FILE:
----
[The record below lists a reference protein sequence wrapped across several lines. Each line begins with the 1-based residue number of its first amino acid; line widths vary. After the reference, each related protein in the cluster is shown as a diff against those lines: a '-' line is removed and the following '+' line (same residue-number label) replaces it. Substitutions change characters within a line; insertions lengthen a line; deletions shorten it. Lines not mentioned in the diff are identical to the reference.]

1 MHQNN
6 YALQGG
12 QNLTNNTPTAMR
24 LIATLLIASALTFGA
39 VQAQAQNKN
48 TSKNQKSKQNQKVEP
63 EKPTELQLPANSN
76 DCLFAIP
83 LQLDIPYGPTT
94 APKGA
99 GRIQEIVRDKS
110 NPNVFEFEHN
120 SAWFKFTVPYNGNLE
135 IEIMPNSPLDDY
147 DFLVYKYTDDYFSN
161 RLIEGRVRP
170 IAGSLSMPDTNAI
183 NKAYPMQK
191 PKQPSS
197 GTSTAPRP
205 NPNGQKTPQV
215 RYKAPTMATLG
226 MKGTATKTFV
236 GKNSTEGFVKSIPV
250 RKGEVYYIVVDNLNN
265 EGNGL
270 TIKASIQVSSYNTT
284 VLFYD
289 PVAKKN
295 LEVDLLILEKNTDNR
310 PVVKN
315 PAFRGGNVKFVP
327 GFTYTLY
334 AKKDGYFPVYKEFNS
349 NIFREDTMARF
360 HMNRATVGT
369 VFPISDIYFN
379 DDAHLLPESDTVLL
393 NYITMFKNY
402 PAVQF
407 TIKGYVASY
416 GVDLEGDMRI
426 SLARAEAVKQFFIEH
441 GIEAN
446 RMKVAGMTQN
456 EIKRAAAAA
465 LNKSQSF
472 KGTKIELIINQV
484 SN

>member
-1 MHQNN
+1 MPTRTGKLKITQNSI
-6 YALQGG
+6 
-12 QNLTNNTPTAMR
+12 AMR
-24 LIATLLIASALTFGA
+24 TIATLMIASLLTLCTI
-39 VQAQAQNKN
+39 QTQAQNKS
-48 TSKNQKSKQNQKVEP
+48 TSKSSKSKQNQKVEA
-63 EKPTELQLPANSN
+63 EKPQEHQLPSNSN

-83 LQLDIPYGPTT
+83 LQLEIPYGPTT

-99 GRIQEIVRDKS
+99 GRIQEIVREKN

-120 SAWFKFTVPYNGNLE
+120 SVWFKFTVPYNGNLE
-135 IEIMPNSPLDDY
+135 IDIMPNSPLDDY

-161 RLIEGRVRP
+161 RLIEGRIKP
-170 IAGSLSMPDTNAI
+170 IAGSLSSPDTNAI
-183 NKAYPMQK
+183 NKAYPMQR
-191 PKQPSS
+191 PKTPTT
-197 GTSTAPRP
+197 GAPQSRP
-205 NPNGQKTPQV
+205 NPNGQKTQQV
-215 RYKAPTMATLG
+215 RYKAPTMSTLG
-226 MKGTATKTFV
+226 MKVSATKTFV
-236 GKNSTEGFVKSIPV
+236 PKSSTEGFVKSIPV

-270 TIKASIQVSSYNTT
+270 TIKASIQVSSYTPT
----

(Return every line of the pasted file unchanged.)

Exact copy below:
[The record below lists a reference protein sequence wrapped across several lines. Each line begins with the 1-based residue number of its first amino acid; line widths vary. After the reference, each related protein in the cluster is shown as a diff against those lines: a '-' line is removed and the following '+' line (same residue-number label) replaces it. Substitutions change characters within a line; insertions lengthen a line; deletions shorten it. Lines not mentioned in the diff are identical to the reference.]

1 MHQNN
6 YALQGG
12 QNLTNNTPTAMR
24 LIATLLIASALTFGA
39 VQAQAQNKN
48 TSKNQKSKQNQKVEP
63 EKPTELQLPANSN
76 DCLFAIP
83 LQLDIPYGPTT
94 APKGA
99 GRIQEIVRDKS
110 NPNVFEFEHN
120 SAWFKFTVPYNGNLE
135 IEIMPNSPLDDY
147 DFLVYKYTDDYFSN
161 RLIEGRVRP
170 IAGSLSMPDTNAI
183 NKAYPMQK
191 PKQPSS
197 GTSTAPRP
205 NPNGQKTPQV
215 RYKAPTMATLG
226 MKGTATKTFV
236 GKNSTEGFVKSIPV
250 RKGEVYYIVVDNLNN
265 EGNGL
270 TIKASIQVSSYNTT
284 VLFYD
289 PVAKKN
295 LEVDLLILEKNTDNR
310 PVVKN
315 PAFRGGNVKFVP
327 GFTYTLY
334 AKKDGYFPVYKEFNS
349 NIFREDTMARF
360 HMNRATVGT
369 VFPISDIYFN
379 DDAHLLPESDTVLL
393 NYITMFKNY
402 PAVQF
407 TIKGYVASY
416 GVDLEGDMRI
426 SLARAEAVKQFFIEH
441 GIEAN
446 RMKVAGMTQN
456 EIKRAAAAA
465 LNKSQSF
472 KGTKIELIINQV
484 SN

>member
-1 MHQNN
+1 MPTRTGKLKITQNSI
-6 YALQGG
+6 
-12 QNLTNNTPTAMR
+12 AMR
-24 LIATLLIASALTFGA
+24 TIATLMIASLLTLCTI
-39 VQAQAQNKN
+39 QTQAQNKS
-48 TSKNQKSKQNQKVEP
+48 TSKSSKSKQNQKVEA
-63 EKPTELQLPANSN
+63 EKPQEHQLPSNSN

-83 LQLDIPYGPTT
+83 LQLEIPYGPTT

-99 GRIQEIVRDKS
+99 GRIQEIVREKN

-120 SAWFKFTVPYNGNLE
+120 SVWFKFTVPYNGNLE
-135 IEIMPNSPLDDY
+135 IDIMPNSPLDDY

-161 RLIEGRVRP
+161 RLIEGRIKP
-170 IAGSLSMPDTNAI
+170 IAGSLSSPDTNAI
-183 NKAYPMQK
+183 NKAYPMQR
-191 PKQPSS
+191 PKTPTT
-197 GTSTAPRP
+197 GAPQSRP
-205 NPNGQKTPQV
+205 NPNGQKTQQV
-215 RYKAPTMATLG
+215 RYKAPTMSTLG
-226 MKGTATKTFV
+226 MKVSATKTFV
-236 GKNSTEGFVKSIPV
+236 PKSSTEGFVKSIPV

-270 TIKASIQVSSYNTT
+270 TIKASIQVSSYTPT